Therapists’ duty of care means we must recommend evidence-based teaching

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A local school leader recently contacted me ask that my colleagues and I delete one of the recommendations we often put in assessment reports, because it is prompting parents to question the school’s teaching approach.

The recommendation reads:

(Child name) should not be taught using a ‘whole language’ or ‘balanced literacy’ approach (Reading Recovery, Leveled Literacy Intervention, Guided Reading, PM Readers, Running Records, etc.) as this approach does not control adequately for word structure and phoneme-grapheme correspondences, and encourages the strategies of weak readers, such as guessing and rote-memorising words. This approach is not explicit or systematic enough in its teaching of sound-spelling relationships or word structure.

The school leader explained that her school system requires staff to use approaches we recommend against, so our reports were putting their Reading Recovery teachers and other staff in a difficult position.

We have no desire to put anyone in a difficult position, but our duty of care is to our clients. We must make recommendations which are in their best interests, based on the best available scientific evidence.

It’s completely unfair to a child to have one set of adults teaching them to sound words out, and another set of adults teaching them to memorise and guess words. Memorising and guessing words are the habits of weak readers, but are encouraged when high-frequency word lists are used as spelling lists, and children are given predictable/repetitive texts containing spelling patterns they’ve never been taught.

Undoing bad habits and building strong foundational skills is hard work, especially when we only see clients for 40 minutes once a week or fortnight. They’re at school five days per week. It would be professionally irresponsible not to tackle this issue in our reports.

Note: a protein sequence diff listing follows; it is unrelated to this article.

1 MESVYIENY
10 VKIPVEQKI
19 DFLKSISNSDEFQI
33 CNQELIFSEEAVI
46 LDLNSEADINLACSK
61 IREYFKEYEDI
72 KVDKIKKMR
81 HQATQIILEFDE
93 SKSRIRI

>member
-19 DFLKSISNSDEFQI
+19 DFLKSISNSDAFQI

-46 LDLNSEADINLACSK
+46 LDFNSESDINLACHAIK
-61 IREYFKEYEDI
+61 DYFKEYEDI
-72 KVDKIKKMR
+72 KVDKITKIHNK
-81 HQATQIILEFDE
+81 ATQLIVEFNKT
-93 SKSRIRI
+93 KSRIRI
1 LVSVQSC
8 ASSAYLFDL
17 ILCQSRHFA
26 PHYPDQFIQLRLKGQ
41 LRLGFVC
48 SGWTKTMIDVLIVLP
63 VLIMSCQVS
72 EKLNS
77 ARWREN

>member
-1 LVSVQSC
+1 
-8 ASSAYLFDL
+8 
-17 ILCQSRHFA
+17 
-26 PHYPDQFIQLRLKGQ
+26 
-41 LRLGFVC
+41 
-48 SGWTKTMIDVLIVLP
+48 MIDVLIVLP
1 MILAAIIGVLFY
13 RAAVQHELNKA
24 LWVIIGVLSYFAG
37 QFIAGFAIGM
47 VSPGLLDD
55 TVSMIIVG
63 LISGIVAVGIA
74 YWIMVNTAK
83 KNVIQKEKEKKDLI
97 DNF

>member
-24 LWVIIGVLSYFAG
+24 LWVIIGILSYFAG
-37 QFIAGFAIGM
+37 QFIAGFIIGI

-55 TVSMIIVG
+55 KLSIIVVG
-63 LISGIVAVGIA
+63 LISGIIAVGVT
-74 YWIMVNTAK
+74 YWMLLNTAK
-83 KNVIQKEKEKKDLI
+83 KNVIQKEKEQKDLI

I agreed to send the school leader evidence supporting our recommendation, but this is the second request of this type, so it probably won’t be the last. Answering the question in this blog post, and linking to it in our reports, should help parents argue kindly and clearly for science, and help school leaders learn about reading research, and discard programs and practices that don’t help children thrive.

Reading Recovery

Leveled Literacy Intervention (LLI)

  • Research its authors call the independent, gold standard evidence for LLI received funding from the program’s publisher, and was published on a university website, not in a peer-reviewed journal. The valid, reliable, objective measure of progress used in this research – DIBELS – showed that LLI was not effective. Children only improved on the subjective, LLI-devised measure. Here’s a video explanation.
  • Pedagogy Non Grata’s Effect-Size-based meta-analysis of LLI research is here, which concludes, “The program is not research based”. The author discusses this analysis in this video.

Fountas and Pinnell Classroom

Other balanced literacy strategies/resources

Science of Reading

  • American Public Media journalist Emily Hanford’s* six years of reporting on this issue, including her podcast Sold a Story, can be found here. Recently interviewed in New Zealand, home of Reading Recovery (now rapidly being replaced by Better Start and other programs), Hanford said this:

Switching to evidence-based teaching

I hope leaders of Australian schools still using balanced literacy (an ill-defined mishmash of things that work, and things that don’t, some of which can be harmful) find the knowledge, resources and inspiration to switch to science based teaching of reading and spelling in 2024.

* No, Emily Hanford and Pedagogy Non Grata’s Nathaniel Hansford (who writes/speaks as Nate Joseph) are not related.


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